More of us are looking for food to support our health and well-being, both body and spirit.
The people of General Mills have stories as plentiful as our passion is deep. We love food, and it shows.
We share your intent for well-being through the stories of employees who are championing foods that are both good and good for you.
- Heidi Teoh is one example. A principal scientist at General Mills, Heidi helped create Progresso Light soup as a labor of love. She was striving to lose weight. “I had a lot of personal passion for this project because I had lost 140 pounds by eating right and exercising regularly.” Heidi knew well that when you are watching calories, the foods you choose need to not only deliver on taste, but also look hearty and smell tantalizing. Using these insights, Heidi and her team worked hard to develop soups and recipes that were not only great tasting, but also visually appealing with rich aroma.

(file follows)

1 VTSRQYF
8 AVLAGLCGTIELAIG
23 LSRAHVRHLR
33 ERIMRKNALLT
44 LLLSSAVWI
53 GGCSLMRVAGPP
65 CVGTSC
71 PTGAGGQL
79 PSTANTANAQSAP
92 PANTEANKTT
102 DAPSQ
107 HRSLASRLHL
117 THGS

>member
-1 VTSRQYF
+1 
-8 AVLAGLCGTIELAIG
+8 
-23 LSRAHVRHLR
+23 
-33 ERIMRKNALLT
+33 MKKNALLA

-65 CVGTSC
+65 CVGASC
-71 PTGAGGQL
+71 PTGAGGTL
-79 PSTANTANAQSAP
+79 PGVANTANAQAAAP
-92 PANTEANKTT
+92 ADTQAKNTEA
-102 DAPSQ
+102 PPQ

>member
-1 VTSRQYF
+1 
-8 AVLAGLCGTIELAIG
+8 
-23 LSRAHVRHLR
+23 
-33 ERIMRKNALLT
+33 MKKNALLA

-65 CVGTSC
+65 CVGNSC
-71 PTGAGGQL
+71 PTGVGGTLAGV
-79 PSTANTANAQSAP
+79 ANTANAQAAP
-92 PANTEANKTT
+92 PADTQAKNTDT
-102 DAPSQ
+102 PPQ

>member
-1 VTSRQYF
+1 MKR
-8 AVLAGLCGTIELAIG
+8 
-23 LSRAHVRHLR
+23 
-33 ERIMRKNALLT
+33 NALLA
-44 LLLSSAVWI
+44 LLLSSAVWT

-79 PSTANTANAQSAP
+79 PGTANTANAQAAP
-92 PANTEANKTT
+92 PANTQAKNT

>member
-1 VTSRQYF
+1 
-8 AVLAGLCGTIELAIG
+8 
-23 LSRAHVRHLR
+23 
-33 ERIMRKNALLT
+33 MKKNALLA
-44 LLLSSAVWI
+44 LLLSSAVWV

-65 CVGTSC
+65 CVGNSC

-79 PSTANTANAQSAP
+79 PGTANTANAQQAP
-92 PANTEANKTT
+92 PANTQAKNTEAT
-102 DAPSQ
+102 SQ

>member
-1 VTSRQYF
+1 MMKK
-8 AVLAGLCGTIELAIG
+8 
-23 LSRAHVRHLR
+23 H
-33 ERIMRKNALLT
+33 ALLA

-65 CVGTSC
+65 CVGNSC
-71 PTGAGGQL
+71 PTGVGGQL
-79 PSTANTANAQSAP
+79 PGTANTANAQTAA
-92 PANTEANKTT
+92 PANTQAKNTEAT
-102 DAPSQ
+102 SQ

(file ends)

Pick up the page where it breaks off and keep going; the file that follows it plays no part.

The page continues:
- Growing up on an Iowa farm, Kathy Wiemer had a keen understanding of how food moves from farm to fork, and participated in it first-hand. Kathy brings that understanding and love of food, as well as a strong sense of responsibility, to her role as Fellow in the General Mills Bell Institute of Health and Nutrition, where she ensures that General Mills’ products meet or exceed all corporate and governmental nutrition regulations and policies.
- Tom Rabaey is a champion for bees. As a principal scientist in crop biosciences at General Mills, Rabaey was concerned with the decline in the bee population. Tom recognizes that bees make it possible for us to enjoy a variety of foods that would no longer be available in the absence of bee pollination. He acted to find collaborators across the country to help produce bee-friendly almonds in California. Those almonds, as well as organic honey, are now found in the delicious bee-friendly cereal from Cascadian Farm called Buzz Crunch Honey Almond at Whole Foods Market.